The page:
Philbrook MIX events to test area bartenders' craft, creativity
BY NICOLE MARSHALL MIDDLETON World Scene Writer
Wednesday, April 18, 2012
4/18/12 at 2:20 AM
The craft of making a great cocktail is experiencing a renaissance.
And mixologists couldn't be happier.
By embracing the complexities of drink-making, bartenders are building layer upon layer of flavor from scratch.
And it maybe easier to rely on ingredients such as commercial sweet-and-sour or bottled Bloody Mary mixes, but easy is not what this trend is about, explained Tony Collins, bar manager for The Tavern, 201 N. Main St., and McNellie's, 409 E. First St.
"Basically, the philosophy is to try and accentuate the flavor of a liquor instead of trying to mask it. That makes the drink a little more of a slow sipper," Collins said.
Collins will be one of nearly 20 top area bartenders competing Saturday at MIX, a fundraiser for Philbrook Museum. Collins said he is putting the finishing touches on the drink that he will make for the competition.
Craft cocktails - sometimes called artisan cocktails - are limited only by the bartender's imagination.
"Craft implies that there is more going on than just throwing some booze in a glass. There is an innovation to it," Collins said.
Many bartenders are making their own ingredients, such as limoncello, ginger beer or bitters. Infused liquors and spirits that have been aged in oak barrels are also popular.
"It seemed like it took root on the coasts about 10 years ago. People are returning to the pre-prohibition style of bartending," Collins said.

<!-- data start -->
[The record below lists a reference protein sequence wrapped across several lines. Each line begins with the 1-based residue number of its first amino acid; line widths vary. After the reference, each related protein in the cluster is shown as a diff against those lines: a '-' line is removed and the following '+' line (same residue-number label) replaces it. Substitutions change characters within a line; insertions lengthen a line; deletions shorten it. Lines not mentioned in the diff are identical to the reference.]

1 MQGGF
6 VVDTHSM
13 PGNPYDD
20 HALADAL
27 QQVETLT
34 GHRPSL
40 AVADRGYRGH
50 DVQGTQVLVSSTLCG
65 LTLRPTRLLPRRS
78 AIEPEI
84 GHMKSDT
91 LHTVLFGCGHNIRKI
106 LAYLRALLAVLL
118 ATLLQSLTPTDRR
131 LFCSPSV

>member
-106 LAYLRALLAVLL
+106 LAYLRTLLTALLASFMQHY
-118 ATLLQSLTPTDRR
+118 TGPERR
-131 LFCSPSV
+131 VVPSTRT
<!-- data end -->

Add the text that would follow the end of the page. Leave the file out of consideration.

Craft cocktails started to become more common in Tulsa about four or five years ago, he said.
"It is little bit like the Wild West now. People are doing all kinds of things," Collins said. "You just have to think, 'What haven't I seen before?' "
At The Tavern, bartenders have been experimenting with aging pre-mixed cocktails, such as a Negroni, in oak barrels. Collins said they are also exploring such ideas as infusing hops - used as a culture in beer - into gin.
"It introduces a new flavor to the drink," Collins said.
The Tavern offers drinks such as the Gin Martini Variation - Citadelle gin, Lillet Blanc (a French apertif wine), Esprit de June (a vine-flower liqueur) and celery bitters - or the Old Cuba, which is made with Bacardi 8 rum, champagne, lime juice, mint and Angostura bitters.
And many customers are excited to try the new, creative drinks.
"They will ask, 'What are you guys working on next?' " Collins said. "So some clients are even pushing us to be more adventurous."
In the MIX for Philbrook
See nearly 20 of Tulsa top
mixologists in action Saturday at
the MIX Patron Party.
The patron party will take place
on the roof of the One Technology
Center Parking Garage in downtown
Tulsa, which is across from
City Hall and overlooks the home
of Philbrook’s new satellite facility
in the Brady District, Philbrook
Downtown, said Jeff Martin.
Tickets to the event, which
starts at 7:30 p.m., cost $75,
and guests will vote on the best
The inaugural MIX party will
begin at 10 p.m. at the corner
of Archer Street and Cincinnati
Avenue. Tickets are $20.
Look for food from downtown
eateries and music from DJ
Skribble (MTV Spring Break,
etc.) and DJ Aero (worked with
Snoop Dogg, Beastie Boys, and
was in the band Methods of
Mayhem with Tommy Lee).
For more information, go to
Proceeds will support educational
programming and general
Original Print Headline: Mixology event test of bartenders' craft
Nicole Marshall Middleton 918-581-8459
Tony Collins of The Tavern and McNellie's shows off one of his drinks. Collins and his staff are working on "craft cocktails" that emphasize the creative aspects of bartending. MICHAEL WYKE / Tulsa World
Tony Collins, head of the bar staff at The Tavern and McNellie's, pours a mixed drink last week. Collins will be competing for the title of Grand Mixer at a Philbrook fundraiser Saturday. MICHAEL WYKE / Tulsa World